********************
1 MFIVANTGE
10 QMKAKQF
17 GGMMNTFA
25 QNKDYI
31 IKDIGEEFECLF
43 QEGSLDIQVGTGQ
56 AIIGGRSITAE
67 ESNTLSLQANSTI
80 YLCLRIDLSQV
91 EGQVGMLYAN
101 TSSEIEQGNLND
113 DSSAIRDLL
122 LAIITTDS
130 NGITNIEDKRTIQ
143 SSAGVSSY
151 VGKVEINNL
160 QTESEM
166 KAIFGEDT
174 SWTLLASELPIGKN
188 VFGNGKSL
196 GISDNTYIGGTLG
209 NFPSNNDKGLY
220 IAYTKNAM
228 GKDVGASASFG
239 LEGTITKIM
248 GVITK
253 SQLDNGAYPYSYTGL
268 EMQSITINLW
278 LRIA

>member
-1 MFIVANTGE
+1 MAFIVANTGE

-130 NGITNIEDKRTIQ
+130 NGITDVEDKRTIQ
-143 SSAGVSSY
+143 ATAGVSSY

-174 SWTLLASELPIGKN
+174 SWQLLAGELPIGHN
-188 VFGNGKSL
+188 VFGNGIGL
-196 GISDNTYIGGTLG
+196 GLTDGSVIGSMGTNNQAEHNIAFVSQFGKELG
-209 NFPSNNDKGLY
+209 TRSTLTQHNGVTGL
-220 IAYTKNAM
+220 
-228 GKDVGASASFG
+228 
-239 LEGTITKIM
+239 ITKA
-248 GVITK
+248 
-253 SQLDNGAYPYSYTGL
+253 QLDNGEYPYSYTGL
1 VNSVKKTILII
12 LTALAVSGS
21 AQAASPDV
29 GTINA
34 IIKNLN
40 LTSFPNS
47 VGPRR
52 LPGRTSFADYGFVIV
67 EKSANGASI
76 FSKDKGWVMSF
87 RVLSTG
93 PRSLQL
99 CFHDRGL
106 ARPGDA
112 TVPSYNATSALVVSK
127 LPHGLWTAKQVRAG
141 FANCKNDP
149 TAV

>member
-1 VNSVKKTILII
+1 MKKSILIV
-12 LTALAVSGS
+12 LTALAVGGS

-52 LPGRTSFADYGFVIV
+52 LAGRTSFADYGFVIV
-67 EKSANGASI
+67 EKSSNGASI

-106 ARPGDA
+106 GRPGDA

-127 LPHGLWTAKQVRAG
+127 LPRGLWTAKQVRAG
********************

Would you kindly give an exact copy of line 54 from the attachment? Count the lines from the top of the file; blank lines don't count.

+253 QLDNGEYPYSYTGL